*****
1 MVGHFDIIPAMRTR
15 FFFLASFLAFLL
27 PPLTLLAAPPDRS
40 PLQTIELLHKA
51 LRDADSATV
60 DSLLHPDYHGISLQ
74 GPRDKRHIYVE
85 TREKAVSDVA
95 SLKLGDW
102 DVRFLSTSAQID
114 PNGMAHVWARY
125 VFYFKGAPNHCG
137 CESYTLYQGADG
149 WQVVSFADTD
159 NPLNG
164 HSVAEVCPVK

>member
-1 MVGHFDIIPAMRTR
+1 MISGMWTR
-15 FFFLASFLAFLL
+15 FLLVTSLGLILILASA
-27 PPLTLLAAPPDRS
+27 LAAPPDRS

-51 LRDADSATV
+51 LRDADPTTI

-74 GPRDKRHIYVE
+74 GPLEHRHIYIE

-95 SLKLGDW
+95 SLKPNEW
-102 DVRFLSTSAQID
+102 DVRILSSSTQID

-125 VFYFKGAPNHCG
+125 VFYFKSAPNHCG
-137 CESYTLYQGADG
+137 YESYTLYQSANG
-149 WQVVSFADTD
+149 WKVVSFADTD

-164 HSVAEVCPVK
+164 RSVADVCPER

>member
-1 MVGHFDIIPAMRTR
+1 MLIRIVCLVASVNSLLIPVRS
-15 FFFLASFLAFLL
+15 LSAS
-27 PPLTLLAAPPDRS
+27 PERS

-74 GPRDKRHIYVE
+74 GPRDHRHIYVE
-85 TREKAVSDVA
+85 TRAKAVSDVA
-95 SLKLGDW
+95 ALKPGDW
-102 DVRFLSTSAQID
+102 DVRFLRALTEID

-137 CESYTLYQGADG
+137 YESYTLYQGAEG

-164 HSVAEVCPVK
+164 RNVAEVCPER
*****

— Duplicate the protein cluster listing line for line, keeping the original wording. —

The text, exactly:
1 MVGHFDIIPAMRTR
15 FFFLASFLAFLL
27 PPLTLLAAPPDRS
40 PLQTIELLHKA
51 LRDADSATV
60 DSLLHPDYHGISLQ
74 GPRDKRHIYVE
85 TREKAVSDVA
95 SLKLGDW
102 DVRFLSTSAQID
114 PNGMAHVWARY
125 VFYFKGAPNHCG
137 CESYTLYQGADG
149 WQVVSFADTD
159 NPLNG
164 HSVAEVCPVK

>member
-1 MVGHFDIIPAMRTR
+1 MISGMWTR
-15 FFFLASFLAFLL
+15 FLLVTSLGLILILASA
-27 PPLTLLAAPPDRS
+27 LAAPPDRS

-51 LRDADSATV
+51 LRDADPTTI

-74 GPRDKRHIYVE
+74 GPLEHRHIYIE

-95 SLKLGDW
+95 SLKPNEW
-102 DVRFLSTSAQID
+102 DVRILSSSTQID

-125 VFYFKGAPNHCG
+125 VFYFKSAPNHCG
-137 CESYTLYQGADG
+137 YESYTLYQSANG
-149 WQVVSFADTD
+149 WKVVSFADTD

-164 HSVAEVCPVK
+164 RSVADVCPER

>member
-1 MVGHFDIIPAMRTR
+1 MLIRIVCLVASVNSLLIPVRS
-15 FFFLASFLAFLL
+15 LSAS
-27 PPLTLLAAPPDRS
+27 PERS

-74 GPRDKRHIYVE
+74 GPRDHRHIYVE
-85 TREKAVSDVA
+85 TRAKAVSDVA
-95 SLKLGDW
+95 ALKPGDW
-102 DVRFLSTSAQID
+102 DVRFLRALTEID

-137 CESYTLYQGADG
+137 YESYTLYQGAEG

-164 HSVAEVCPVK
+164 RNVAEVCPER